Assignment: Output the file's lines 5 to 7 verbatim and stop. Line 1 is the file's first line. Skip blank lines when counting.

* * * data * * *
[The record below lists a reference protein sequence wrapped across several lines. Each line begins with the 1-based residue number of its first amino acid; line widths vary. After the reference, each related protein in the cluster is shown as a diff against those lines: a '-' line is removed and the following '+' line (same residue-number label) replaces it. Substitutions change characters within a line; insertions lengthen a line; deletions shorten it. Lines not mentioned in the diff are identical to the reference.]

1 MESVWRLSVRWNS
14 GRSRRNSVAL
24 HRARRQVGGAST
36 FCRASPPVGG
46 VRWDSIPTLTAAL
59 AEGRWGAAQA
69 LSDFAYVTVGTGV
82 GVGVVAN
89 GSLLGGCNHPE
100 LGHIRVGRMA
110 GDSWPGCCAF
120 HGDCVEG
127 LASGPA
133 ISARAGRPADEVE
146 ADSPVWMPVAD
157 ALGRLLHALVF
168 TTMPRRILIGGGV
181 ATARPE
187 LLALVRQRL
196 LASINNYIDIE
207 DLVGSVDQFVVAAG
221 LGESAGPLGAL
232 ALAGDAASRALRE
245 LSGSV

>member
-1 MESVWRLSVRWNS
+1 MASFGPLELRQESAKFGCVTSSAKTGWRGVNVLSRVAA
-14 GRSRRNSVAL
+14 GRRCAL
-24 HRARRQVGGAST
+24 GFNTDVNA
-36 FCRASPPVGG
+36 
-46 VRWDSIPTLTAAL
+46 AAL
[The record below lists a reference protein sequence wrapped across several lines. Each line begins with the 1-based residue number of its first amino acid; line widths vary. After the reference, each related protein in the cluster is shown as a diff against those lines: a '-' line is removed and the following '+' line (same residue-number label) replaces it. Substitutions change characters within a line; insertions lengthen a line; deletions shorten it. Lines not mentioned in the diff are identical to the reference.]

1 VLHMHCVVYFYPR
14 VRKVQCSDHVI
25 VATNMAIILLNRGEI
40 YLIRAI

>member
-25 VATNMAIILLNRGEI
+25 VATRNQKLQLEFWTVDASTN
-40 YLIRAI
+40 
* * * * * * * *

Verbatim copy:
36 FCRASPPVGG
46 VRWDSIPTLTAAL
59 AEGRWGAAQA